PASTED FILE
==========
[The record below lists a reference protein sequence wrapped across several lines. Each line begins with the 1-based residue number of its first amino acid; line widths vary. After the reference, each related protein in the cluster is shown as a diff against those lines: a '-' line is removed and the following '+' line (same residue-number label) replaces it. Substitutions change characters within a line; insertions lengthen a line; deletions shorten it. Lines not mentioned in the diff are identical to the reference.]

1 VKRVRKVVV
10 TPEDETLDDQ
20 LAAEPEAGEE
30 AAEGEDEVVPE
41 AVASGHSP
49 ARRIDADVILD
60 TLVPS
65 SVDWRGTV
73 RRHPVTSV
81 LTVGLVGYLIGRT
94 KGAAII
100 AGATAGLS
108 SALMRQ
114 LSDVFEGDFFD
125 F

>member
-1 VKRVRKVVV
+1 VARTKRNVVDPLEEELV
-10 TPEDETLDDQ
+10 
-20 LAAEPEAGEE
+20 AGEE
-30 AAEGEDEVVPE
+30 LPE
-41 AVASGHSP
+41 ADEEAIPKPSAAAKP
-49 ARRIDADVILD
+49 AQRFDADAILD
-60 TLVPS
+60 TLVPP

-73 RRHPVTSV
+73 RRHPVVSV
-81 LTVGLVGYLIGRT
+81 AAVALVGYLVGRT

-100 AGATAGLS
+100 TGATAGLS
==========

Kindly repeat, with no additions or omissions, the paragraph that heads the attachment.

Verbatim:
[The record below lists a reference protein sequence wrapped across several lines. Each line begins with the 1-based residue number of its first amino acid; line widths vary. After the reference, each related protein in the cluster is shown as a diff against those lines: a '-' line is removed and the following '+' line (same residue-number label) replaces it. Substitutions change characters within a line; insertions lengthen a line; deletions shorten it. Lines not mentioned in the diff are identical to the reference.]